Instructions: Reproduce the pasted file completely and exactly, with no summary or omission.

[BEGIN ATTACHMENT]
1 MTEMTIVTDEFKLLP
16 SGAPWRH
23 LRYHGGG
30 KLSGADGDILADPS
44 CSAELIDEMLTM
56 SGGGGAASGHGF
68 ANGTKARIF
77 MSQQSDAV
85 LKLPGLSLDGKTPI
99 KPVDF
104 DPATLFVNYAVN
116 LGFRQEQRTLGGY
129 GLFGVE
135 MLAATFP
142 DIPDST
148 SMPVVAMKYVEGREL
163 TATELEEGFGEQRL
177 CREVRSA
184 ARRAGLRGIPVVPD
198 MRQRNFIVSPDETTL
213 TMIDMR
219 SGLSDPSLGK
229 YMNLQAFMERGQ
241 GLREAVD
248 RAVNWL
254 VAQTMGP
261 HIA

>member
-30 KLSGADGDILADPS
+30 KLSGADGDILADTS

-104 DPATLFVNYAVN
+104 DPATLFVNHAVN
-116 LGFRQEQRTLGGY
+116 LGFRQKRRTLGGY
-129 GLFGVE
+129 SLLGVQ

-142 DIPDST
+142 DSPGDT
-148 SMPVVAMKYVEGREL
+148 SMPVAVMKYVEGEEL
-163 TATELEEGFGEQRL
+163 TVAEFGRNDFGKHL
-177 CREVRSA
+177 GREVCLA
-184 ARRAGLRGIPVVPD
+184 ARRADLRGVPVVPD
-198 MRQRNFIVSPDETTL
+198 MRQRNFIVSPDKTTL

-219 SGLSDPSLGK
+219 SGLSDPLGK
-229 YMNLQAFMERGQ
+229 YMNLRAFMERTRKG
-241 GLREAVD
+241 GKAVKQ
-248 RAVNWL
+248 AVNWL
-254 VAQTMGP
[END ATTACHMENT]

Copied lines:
1 MTEMTIVTDEFKLLP
16 SGAPWRH
23 LRYHGGG
30 KLSGADGDILADPS
44 CSAELIDEMLTM
56 SGGGGAASGHGF
68 ANGTKARIF
77 MSQQSDAV
85 LKLPGLSLDGKTPI
99 KPVDF
104 DPATLFVNYAVN
116 LGFRQEQRTLGGY
129 GLFGVE
135 MLAATFP
142 DIPDST
148 SMPVVAMKYVEGREL
163 TATELEEGFGEQRL
177 CREVRSA
184 ARRAGLRGIPVVPD
198 MRQRNFIVSPDETTL
213 TMIDMR
219 SGLSDPSLGK
229 YMNLQAFMERGQ
241 GLREAVD
248 RAVNWL
254 VAQTMGP
261 HIA

>member
-30 KLSGADGDILADPS
+30 KLSGADGDILADTS

-104 DPATLFVNYAVN
+104 DPATLFVNHAVN
-116 LGFRQEQRTLGGY
+116 LGFRQKRRTLGGY
-129 GLFGVE
+129 SLLGVQ

-142 DIPDST
+142 DSPGDT
-148 SMPVVAMKYVEGREL
+148 SMPVAVMKYVEGEEL
-163 TATELEEGFGEQRL
+163 TVAEFGRNDFGKHL
-177 CREVRSA
+177 GREVCLA
-184 ARRAGLRGIPVVPD
+184 ARRADLRGVPVVPD
-198 MRQRNFIVSPDETTL
+198 MRQRNFIVSPDKTTL

-219 SGLSDPSLGK
+219 SGLSDPLGK
-229 YMNLQAFMERGQ
+229 YMNLRAFMERTRKG
-241 GLREAVD
+241 GKAVKQ
-248 RAVNWL
+248 AVNWL
-254 VAQTMGP